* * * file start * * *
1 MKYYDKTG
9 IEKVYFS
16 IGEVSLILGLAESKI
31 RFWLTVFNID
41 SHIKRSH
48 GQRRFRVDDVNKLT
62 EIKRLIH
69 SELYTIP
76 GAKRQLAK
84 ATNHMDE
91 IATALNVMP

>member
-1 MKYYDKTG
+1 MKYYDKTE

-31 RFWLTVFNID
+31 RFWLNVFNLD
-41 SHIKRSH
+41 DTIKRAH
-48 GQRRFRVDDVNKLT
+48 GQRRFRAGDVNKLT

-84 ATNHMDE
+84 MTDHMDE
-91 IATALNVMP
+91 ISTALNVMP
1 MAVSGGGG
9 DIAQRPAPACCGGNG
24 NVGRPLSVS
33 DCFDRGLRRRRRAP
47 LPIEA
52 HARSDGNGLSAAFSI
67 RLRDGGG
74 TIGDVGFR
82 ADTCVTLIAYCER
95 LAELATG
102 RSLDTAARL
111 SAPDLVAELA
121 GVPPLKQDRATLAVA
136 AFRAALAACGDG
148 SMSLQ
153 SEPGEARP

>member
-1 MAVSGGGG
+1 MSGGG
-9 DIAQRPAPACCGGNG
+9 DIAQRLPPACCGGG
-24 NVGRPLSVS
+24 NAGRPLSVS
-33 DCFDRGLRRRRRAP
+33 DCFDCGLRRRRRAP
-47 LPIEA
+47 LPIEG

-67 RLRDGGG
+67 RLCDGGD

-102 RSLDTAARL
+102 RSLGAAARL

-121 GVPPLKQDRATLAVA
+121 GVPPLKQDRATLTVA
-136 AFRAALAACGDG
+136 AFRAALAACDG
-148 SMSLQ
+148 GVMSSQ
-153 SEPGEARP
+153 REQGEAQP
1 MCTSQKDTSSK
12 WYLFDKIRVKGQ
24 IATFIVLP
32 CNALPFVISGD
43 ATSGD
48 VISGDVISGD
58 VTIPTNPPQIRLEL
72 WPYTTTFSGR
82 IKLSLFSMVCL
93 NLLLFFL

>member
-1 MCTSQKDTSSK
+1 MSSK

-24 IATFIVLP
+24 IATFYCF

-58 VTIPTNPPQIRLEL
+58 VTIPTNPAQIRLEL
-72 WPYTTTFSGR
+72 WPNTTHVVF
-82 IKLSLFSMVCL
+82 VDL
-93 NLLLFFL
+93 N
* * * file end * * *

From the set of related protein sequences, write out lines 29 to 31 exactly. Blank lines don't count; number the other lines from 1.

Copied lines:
47 LPIEA
52 HARSDGNGLSAAFSI
67 RLRDGGG